Sponsored By

USC Games - Statement of Community

An open letter about the nature of creative community, and an invitation to stand with us in upholding a zero tolerance for speech or actions that are hateful, threatening or violent, in any form or forum.

Tracy Fullerton, Blogger

November 12, 2014

3 Min Read

This letter (also published at games.usc.edu) is a statement and a promise to the players, makers, and thinkers of the games community at USC and beyond. We felt it important in these contentious times to put forth a clear statement of our values as a community for all involved in making, playing and study of games. This is for those who currently make and play with us, those who would like to do so, and anyone concerned with the aesthetic form of games and playful interactive media more broadly.

Our goal at USC Games has always been to push games outward from their status quo, with a spirit of adventure inspiring our experiments in the design, development and production of all kinds of games with all kinds of interfaces. We believe that a necessary part of this outward development is to encourage games that encompass new contexts, new audiences, and new creators.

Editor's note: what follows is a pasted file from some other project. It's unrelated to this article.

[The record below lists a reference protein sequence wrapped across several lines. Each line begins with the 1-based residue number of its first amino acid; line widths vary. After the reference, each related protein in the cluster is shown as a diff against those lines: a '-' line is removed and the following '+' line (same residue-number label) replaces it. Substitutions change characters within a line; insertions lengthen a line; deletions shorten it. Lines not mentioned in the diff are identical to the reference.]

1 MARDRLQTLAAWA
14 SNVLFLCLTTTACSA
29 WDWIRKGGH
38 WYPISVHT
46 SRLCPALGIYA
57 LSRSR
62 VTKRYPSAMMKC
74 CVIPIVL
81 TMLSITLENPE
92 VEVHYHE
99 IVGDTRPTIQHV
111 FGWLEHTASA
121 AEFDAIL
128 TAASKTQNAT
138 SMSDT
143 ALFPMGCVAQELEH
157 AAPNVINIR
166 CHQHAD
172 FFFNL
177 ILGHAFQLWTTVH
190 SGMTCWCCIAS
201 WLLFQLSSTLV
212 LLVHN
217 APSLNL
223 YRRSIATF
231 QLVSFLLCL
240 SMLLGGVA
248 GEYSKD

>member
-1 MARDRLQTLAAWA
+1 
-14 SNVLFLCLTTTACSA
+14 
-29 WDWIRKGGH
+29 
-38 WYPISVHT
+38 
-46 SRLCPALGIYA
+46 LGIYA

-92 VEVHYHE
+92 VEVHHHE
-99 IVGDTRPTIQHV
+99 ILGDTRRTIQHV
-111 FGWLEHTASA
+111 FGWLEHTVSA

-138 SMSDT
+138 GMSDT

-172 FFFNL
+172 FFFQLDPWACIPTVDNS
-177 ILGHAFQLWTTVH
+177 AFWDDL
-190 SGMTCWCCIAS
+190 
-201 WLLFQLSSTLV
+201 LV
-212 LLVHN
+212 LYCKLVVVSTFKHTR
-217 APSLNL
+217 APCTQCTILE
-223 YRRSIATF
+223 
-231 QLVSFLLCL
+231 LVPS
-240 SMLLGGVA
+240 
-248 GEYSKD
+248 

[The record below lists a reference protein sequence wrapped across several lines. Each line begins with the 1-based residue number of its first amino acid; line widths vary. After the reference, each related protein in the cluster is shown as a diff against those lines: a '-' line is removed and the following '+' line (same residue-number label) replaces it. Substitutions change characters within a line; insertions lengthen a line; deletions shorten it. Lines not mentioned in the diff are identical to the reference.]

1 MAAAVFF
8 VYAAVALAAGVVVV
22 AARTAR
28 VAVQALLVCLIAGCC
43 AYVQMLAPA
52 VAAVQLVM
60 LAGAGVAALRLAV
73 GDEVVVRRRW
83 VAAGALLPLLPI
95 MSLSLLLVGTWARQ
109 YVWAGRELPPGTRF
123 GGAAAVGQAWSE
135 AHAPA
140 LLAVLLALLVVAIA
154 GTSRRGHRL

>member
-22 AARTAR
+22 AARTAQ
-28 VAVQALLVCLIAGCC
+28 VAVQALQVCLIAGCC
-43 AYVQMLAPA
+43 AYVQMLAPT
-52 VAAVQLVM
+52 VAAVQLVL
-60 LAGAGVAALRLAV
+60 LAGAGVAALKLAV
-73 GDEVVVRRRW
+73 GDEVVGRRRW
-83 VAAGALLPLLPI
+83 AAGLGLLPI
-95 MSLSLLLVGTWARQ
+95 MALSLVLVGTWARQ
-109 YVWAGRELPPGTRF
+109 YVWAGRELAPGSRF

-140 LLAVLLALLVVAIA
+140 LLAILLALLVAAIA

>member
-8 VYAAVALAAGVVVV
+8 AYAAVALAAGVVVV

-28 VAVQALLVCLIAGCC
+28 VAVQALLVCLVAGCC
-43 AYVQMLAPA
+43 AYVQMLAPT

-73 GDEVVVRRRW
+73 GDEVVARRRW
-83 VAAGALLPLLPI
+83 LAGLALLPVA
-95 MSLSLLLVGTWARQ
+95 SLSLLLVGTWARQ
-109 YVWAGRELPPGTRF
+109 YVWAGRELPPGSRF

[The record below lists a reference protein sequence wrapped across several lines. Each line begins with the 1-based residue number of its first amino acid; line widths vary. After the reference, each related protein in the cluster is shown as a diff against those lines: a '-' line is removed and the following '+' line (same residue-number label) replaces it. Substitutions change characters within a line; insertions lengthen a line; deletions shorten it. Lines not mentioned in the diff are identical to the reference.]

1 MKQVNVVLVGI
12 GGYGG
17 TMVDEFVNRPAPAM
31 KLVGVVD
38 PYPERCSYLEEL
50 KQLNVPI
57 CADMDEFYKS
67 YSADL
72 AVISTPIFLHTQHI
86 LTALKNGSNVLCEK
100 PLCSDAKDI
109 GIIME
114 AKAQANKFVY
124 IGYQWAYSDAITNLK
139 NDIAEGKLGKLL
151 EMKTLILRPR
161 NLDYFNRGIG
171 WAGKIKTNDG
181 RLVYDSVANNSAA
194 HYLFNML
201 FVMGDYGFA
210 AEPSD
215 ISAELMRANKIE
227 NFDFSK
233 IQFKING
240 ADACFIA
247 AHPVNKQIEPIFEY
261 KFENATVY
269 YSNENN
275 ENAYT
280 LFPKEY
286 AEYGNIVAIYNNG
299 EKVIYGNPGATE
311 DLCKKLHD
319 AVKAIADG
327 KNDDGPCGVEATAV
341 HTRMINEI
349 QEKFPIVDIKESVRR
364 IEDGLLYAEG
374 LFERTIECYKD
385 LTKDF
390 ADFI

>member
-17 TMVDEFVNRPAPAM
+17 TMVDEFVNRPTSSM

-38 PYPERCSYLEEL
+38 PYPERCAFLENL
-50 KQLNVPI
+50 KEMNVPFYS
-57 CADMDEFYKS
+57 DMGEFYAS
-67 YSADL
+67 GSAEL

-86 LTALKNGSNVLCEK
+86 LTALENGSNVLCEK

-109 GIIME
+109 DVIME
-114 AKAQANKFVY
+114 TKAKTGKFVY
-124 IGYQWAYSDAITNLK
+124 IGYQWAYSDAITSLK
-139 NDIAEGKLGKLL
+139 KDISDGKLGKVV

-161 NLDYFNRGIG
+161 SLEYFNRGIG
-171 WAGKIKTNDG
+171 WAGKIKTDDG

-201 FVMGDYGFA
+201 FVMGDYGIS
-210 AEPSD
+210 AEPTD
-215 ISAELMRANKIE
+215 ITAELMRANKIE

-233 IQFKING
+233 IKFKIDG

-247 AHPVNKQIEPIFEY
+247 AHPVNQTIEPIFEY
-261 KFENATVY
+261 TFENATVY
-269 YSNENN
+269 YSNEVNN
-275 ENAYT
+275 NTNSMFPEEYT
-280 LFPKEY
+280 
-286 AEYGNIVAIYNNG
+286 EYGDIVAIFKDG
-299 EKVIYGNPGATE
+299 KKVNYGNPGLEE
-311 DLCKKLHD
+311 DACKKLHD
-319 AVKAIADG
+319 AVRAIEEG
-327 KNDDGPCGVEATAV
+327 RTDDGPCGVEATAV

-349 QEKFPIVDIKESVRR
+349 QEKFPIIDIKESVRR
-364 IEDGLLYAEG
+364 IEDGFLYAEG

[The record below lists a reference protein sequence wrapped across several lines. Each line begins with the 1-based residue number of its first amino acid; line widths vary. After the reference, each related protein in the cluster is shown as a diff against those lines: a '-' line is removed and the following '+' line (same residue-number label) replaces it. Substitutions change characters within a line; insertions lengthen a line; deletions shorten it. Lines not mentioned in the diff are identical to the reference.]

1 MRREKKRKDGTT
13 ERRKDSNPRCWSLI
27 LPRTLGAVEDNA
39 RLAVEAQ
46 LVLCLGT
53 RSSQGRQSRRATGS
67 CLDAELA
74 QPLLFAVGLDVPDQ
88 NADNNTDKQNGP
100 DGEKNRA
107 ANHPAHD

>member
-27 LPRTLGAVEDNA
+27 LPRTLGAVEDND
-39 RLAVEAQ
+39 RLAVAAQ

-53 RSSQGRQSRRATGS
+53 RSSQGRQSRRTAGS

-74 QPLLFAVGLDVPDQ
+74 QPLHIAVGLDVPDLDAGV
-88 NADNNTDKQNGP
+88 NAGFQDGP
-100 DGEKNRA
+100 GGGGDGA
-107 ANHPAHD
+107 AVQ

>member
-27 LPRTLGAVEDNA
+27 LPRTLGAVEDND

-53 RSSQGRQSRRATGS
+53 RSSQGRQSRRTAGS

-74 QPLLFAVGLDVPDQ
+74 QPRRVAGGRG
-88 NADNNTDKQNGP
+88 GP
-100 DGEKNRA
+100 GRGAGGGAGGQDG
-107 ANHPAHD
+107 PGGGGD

These enthusiastic explorations are only possible in a community that welcomes diversity and thrives on our differences – one that is built on a foundation of humility and profound respect for what our fellow players, our fellow creators, and our varied experiences in the world can teach us. We have such a community here, and it has yielded beautiful results of which we are extremely proud.

However, we cannot ignore the long history of online and real-world harassment of women and minorities who develop, play and/or critique games. The recent intensification of this problem harshly reminds us that an environment of openness and trust is fragile – it requires careful and conscientious nurturing. Accordingly, our community does not accept speech or actions that are hateful, threatening or violent, in any form or forum.

We are adamant in upholding these values and we expect ourselves to have the moral courage to confront destructive behavior when and where it happens, and with an eye to addressing the source of the problem. We believe it is important to apply these principles not only to the academic study and commercial production of games, but to games as a part of our culture and media environment.